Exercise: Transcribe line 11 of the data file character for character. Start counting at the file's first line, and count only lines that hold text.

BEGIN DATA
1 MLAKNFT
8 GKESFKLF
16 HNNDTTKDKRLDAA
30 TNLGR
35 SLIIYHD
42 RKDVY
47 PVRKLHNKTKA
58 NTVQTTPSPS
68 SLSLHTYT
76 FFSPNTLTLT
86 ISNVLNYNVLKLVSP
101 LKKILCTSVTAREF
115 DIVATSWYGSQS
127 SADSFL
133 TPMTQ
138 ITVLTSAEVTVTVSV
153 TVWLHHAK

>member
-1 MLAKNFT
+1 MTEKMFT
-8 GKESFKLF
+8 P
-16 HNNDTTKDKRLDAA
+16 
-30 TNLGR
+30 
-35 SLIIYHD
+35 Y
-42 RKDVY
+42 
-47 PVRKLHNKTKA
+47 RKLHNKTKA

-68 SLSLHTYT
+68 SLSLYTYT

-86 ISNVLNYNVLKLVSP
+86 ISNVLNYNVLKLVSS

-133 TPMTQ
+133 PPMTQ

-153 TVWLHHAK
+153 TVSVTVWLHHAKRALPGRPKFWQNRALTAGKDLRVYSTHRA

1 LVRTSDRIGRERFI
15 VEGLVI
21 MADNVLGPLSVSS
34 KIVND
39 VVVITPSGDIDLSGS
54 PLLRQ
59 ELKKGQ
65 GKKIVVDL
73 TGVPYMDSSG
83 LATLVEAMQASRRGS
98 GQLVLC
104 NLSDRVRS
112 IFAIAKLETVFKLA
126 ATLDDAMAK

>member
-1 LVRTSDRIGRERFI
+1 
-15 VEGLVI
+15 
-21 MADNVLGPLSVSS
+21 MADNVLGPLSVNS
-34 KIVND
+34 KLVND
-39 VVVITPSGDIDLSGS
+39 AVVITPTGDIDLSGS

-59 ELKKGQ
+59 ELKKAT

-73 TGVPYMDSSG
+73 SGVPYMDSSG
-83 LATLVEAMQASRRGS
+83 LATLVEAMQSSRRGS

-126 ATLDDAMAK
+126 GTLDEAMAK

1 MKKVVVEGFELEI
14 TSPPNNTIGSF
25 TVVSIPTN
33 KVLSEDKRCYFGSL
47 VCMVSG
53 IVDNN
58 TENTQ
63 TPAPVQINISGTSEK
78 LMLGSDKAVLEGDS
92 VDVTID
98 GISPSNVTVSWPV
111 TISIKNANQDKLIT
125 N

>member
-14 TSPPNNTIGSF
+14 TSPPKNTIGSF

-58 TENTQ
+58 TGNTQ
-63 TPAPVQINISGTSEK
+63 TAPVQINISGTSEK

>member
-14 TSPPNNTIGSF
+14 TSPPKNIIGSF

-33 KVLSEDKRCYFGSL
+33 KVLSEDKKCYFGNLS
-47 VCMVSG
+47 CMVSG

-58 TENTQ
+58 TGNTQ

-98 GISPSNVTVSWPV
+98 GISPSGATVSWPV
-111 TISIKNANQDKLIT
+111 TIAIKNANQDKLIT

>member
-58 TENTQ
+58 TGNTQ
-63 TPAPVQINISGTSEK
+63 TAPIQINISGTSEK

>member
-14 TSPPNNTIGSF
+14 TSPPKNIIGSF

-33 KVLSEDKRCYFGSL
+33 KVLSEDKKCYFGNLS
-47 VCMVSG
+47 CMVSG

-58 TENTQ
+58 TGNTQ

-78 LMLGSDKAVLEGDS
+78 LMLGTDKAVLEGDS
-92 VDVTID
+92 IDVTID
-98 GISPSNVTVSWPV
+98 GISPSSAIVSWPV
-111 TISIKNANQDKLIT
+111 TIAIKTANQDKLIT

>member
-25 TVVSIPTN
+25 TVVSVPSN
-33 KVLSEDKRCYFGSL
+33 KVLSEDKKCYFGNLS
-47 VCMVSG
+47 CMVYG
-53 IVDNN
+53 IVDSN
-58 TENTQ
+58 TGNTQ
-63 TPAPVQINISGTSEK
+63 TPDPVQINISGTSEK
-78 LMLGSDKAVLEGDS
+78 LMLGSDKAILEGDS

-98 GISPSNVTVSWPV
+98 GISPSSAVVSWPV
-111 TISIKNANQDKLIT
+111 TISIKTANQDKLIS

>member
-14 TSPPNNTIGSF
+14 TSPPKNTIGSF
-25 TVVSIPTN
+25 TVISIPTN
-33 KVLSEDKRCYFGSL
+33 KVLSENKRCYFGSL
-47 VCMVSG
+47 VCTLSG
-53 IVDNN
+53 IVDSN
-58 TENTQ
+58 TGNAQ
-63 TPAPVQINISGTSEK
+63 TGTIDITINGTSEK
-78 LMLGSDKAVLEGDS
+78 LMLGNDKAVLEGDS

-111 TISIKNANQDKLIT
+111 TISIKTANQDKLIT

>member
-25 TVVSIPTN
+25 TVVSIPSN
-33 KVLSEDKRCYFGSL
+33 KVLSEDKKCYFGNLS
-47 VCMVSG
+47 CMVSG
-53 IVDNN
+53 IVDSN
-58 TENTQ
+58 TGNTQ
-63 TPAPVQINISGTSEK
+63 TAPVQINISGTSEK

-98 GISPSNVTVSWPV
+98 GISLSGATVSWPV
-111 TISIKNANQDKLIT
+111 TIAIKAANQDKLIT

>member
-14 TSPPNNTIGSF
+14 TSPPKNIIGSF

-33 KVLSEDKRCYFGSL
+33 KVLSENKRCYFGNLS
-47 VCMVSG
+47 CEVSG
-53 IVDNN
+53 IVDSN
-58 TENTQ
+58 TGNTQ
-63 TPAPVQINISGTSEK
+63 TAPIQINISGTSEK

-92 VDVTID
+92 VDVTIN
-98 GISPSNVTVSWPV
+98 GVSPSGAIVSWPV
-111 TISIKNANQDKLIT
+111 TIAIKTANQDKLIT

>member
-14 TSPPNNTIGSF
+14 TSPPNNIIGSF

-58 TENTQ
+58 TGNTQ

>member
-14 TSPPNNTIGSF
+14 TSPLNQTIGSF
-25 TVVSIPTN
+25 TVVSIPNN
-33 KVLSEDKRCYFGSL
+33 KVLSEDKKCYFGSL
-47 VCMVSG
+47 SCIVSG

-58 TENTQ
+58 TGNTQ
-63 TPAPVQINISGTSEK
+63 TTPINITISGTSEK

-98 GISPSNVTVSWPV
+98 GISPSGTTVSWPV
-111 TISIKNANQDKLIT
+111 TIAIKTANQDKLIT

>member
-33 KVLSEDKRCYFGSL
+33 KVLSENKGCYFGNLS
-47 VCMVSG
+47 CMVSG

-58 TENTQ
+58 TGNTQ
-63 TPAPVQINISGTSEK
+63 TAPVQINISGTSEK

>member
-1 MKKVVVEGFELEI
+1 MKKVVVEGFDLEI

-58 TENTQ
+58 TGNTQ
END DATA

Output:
86 ISNVLNYNVLKLVSP